As I understand plain paper packaging, the policy is aimed at removing a contributory factor to commencement of a smoking habit, specifically among teenagers. Time will tell whether this has been effective, but it certainly does not remove any choice from the individuals in this group, whose capacity to purchase and use the product is no further fettered.

    There appears to be an understanding that smoking is an addiction, and once commenced is difficult to cease, hence a decision to commence in adulthood might be more rational than one taken as a teen. As an ex-smoker you might comment on this.

    Plain packaging was never expected to cause current smokers to quit, at least any more than the prior graphic images on packets did. Again however it does not impinge on any freedom for the smoker who can still purchase and smoke a particular brand without additional restrictions.

    As to the argument that companies have rights also, these are legal and have been explored in the courts. The companies lost.

  • Fay Thomson says:

    Plain packaging is a public health achievement and I quote former Attorney General Nicola Roxan “No longer when a smoker pulls out a packet of cigarettes, will that packet be a mobile billboard”. Current and ex-smokers understand what she is saying.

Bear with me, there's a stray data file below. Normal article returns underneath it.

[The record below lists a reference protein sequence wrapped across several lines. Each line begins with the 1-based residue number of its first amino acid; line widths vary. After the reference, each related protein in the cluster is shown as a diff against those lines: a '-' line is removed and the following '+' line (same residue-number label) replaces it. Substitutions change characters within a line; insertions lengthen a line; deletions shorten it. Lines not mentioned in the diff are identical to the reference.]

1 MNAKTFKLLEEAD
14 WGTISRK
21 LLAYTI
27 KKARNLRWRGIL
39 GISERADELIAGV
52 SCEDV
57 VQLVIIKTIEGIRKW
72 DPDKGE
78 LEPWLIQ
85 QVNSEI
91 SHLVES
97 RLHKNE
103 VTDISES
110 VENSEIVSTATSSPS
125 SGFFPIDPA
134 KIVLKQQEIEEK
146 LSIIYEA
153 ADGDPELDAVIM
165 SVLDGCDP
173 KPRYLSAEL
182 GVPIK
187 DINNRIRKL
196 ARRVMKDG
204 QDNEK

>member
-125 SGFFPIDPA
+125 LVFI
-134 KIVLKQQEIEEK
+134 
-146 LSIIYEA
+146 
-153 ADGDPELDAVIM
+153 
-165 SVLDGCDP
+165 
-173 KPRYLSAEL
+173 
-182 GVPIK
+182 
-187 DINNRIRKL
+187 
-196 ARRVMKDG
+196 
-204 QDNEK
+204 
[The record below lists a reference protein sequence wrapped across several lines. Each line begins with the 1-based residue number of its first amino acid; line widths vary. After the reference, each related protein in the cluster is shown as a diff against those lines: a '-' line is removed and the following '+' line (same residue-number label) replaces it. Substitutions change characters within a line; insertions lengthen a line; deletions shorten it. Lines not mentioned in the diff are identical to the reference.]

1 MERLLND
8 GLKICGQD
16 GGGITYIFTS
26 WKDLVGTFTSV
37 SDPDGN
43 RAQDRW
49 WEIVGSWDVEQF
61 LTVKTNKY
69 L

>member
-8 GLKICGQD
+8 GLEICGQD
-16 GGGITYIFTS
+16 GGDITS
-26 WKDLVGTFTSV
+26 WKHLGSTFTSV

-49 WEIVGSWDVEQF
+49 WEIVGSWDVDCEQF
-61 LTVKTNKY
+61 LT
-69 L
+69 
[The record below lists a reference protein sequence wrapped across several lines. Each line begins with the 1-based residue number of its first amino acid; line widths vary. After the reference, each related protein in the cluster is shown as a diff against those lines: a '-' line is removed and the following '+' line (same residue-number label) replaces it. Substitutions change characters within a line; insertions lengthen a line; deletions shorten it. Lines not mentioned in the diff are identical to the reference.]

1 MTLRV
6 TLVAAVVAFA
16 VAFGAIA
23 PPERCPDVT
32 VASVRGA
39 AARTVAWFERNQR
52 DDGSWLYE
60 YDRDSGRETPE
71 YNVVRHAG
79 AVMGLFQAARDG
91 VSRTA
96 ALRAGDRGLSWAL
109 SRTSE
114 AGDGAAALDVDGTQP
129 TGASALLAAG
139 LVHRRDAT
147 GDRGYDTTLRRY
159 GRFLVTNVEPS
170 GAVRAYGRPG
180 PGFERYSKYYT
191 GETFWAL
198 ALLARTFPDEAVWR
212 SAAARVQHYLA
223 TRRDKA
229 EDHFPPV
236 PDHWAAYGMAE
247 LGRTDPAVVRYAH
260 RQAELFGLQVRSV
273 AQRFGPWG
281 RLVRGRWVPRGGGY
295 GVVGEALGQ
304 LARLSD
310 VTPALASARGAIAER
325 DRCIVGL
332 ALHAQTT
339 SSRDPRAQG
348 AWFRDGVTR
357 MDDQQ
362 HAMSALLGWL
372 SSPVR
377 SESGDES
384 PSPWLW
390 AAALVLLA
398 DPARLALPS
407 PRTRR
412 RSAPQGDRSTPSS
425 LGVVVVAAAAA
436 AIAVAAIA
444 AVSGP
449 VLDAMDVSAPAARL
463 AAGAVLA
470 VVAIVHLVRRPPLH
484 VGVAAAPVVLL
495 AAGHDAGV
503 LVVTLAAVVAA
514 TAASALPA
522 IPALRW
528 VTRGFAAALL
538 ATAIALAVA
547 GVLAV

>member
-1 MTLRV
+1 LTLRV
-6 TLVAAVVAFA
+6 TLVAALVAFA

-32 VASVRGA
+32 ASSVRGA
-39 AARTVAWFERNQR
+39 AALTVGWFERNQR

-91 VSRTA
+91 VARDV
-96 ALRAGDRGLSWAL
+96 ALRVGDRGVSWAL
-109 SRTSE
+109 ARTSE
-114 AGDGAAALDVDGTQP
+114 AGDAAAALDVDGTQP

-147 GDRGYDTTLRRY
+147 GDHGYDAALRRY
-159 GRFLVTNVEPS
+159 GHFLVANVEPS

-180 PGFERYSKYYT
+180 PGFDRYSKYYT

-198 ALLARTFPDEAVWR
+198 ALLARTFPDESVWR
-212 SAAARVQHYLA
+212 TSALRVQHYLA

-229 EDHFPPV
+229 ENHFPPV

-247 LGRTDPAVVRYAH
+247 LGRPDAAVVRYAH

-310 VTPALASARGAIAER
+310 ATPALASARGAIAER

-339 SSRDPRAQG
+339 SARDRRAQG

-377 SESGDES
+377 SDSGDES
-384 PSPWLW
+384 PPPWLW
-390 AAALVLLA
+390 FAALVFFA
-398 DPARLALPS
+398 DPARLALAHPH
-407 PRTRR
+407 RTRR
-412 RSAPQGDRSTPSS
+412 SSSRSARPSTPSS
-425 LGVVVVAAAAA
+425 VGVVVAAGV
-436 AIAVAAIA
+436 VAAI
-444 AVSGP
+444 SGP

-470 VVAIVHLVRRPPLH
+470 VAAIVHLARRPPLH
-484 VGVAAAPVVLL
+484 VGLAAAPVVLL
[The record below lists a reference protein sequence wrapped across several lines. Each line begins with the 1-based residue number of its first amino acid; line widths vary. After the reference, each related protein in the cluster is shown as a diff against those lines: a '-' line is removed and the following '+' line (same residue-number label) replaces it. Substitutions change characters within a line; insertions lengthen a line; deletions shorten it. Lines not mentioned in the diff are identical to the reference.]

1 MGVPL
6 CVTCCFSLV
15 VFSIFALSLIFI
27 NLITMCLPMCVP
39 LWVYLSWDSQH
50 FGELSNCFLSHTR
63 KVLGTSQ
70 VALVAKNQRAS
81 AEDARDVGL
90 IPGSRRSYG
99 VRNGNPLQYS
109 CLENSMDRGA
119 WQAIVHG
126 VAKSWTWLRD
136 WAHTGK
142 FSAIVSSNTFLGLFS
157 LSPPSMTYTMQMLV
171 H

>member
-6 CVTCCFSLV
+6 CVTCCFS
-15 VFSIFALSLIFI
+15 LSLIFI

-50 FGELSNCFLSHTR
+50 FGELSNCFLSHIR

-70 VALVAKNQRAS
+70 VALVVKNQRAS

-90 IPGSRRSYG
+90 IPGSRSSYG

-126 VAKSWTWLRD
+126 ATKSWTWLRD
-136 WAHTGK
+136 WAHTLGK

What will happen when or if Australia no longer have taxes on tobacco – will it even out with the cost of health? It will be an exciting change when that happens , but at the same time we can handle it so we do not put down smokers or those from another country who are. We just need to stress that we are a country that chooses not to , but we are tolerant.
    Of course we have King James 1 to” thank ” for the taxes on tobacco. He was a turncoat politician if ever there was one. First of all with his dislike of Sir Walter Raleigh he wrote many things, the one that stays with me ” Tobacco makes a kitchen of the inward parts of men, soiling them with an unctuous and oily kind of soot”.
    Then when the new settlement in Jamestown, was a failure he made tobacco the new gold and so taxes from that product began.
    This is the man who was responsible for the King James Version of the Bible, so I think it a good thing that a movie be made titled “From Bible to Tobacco Tax” or should it be “From Tobacco Tax, the New Gold, To the King James Version of the Bible”. Historians would know which one and the movie could be entered in the competition/project Art Toppling Tobacco.
    There could also be a song- what great lyrics would come of this. Great lyrics for the competition/project Art Toppling Tobacco.

    • Don Aitkin says:

      Fay, Nicola Roxon is hardly a dispassionate judge of whether or not what she has done is an achievement. Time will tell. My worry is about the state telling us how to live our lives. I think I’m the best judge of how to live my own life.